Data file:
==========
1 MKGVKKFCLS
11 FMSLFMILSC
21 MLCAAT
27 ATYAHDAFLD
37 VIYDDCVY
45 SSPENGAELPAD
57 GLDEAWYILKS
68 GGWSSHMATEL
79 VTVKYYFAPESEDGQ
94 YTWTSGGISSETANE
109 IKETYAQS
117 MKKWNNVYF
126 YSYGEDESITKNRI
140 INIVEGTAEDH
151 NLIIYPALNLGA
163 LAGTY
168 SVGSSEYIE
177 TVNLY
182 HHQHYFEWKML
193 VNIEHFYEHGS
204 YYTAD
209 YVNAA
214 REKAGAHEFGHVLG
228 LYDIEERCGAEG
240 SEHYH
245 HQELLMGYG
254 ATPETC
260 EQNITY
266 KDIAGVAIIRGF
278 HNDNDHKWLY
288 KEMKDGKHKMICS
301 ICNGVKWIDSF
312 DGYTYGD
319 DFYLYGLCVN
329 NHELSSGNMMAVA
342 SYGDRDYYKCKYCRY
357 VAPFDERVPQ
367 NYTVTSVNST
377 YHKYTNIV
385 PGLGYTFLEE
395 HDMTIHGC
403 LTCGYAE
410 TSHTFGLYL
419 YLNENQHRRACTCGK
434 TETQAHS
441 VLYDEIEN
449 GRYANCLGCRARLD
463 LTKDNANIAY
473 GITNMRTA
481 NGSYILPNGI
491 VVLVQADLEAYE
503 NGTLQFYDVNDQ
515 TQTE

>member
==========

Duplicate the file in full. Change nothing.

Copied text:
1 MKGVKKFCLS
11 FMSLFMILSC
21 MLCAAT
27 ATYAHDAFLD
37 VIYDDCVY
45 SSPENGAELPAD
57 GLDEAWYILKS
68 GGWSSHMATEL
79 VTVKYYFAPESEDGQ
94 YTWTSGGISSETANE
109 IKETYAQS
117 MKKWNNVYF
126 YSYGEDESITKNRI
140 INIVEGTAEDH
151 NLIIYPALNLGA
163 LAGTY
168 SVGSSEYIE
177 TVNLY
182 HHQHYFEWKML
193 VNIEHFYEHGS
204 YYTAD
209 YVNAA
214 REKAGAHEFGHVLG
228 LYDIEERCGAEG
240 SEHYH
245 HQELLMGYG
254 ATPETC
260 EQNITY
266 KDIAGVAIIRGF
278 HNDNDHKWLY
288 KEMKDGKHKMICS
301 ICNGVKWIDSF
312 DGYTYGD
319 DFYLYGLCVN
329 NHELSSGNMMAVA
342 SYGDRDYYKCKYCRY
357 VAPFDERVPQ
367 NYTVTSVNST
377 YHKYTNIV
385 PGLGYTFLEE
395 HDMTIHGC
403 LTCGYAE
410 TSHTFGLYL
419 YLNENQHRRACTCGK
434 TETQAHS
441 VLYDEIEN
449 GRYANCLGCRARLD
463 LTKDNANIAY
473 GITNMRTA
481 NGSYILPNGI
491 VVLVQADLEAYE
503 NGTLQFYDVNDQ
515 TQTE

>member